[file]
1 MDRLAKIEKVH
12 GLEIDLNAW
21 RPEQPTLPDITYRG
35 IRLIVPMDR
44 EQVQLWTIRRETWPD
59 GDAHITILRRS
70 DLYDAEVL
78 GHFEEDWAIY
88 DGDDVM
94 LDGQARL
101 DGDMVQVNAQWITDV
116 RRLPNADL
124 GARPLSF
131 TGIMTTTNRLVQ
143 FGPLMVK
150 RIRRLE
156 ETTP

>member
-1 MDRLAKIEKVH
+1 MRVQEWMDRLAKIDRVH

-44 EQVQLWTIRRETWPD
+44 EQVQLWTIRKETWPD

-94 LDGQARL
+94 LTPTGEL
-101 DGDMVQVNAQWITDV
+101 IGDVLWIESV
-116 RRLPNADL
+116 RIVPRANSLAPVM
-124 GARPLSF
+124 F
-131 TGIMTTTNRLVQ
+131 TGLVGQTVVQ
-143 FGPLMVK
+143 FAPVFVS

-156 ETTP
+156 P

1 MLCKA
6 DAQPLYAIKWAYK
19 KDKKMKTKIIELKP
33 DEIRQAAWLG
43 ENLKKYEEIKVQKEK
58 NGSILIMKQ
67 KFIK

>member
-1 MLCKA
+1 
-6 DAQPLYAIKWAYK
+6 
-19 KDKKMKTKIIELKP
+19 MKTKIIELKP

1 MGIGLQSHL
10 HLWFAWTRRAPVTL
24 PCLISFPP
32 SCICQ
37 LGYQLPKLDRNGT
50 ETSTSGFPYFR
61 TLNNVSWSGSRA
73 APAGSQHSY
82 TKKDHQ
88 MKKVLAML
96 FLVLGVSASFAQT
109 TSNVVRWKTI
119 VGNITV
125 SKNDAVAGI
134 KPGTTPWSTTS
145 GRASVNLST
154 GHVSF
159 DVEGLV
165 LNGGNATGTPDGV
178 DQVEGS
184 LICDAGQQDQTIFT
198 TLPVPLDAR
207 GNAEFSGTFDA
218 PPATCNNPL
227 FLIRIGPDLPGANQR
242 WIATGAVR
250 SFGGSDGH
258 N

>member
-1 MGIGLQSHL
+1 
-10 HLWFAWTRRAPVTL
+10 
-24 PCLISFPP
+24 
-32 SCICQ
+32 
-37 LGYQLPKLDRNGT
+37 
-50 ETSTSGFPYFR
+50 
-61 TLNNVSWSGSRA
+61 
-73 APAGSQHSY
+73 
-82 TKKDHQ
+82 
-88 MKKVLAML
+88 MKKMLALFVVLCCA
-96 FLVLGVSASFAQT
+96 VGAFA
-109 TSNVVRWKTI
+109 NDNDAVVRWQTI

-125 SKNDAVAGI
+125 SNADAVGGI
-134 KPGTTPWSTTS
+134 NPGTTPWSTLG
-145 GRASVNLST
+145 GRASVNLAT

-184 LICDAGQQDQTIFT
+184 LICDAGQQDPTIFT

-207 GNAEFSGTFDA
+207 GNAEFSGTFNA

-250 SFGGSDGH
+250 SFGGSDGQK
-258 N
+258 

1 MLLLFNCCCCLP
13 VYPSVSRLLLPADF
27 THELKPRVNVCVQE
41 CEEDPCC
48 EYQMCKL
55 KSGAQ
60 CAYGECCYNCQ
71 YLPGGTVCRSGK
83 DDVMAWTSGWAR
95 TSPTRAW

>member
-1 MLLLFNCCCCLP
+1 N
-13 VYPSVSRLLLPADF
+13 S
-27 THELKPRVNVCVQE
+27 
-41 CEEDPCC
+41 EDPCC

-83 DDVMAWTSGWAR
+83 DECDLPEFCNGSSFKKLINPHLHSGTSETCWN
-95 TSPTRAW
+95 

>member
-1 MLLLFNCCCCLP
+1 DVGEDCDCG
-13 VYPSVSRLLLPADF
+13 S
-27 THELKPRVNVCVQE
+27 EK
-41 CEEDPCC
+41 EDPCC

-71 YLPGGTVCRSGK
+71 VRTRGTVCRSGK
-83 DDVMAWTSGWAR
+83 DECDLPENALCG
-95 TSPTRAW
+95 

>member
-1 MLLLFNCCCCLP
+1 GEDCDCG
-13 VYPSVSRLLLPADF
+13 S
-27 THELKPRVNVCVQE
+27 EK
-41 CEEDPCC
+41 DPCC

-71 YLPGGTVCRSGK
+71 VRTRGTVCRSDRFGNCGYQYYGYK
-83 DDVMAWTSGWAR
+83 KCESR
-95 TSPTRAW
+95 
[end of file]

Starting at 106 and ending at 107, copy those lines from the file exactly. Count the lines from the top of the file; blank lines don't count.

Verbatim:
-134 KPGTTPWSTTS
+134 NPGTTPWSTLG